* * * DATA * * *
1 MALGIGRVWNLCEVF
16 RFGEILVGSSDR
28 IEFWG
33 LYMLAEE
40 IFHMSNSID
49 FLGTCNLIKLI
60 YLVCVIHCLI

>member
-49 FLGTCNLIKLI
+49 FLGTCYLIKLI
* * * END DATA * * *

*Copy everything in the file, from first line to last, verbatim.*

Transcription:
1 MALGIGRVWNLCEVF
16 RFGEILVGSSDR
28 IEFWG
33 LYMLAEE
40 IFHMSNSID
49 FLGTCNLIKLI
60 YLVCVIHCLI

>member
-49 FLGTCNLIKLI
+49 FLGTCYLIKLI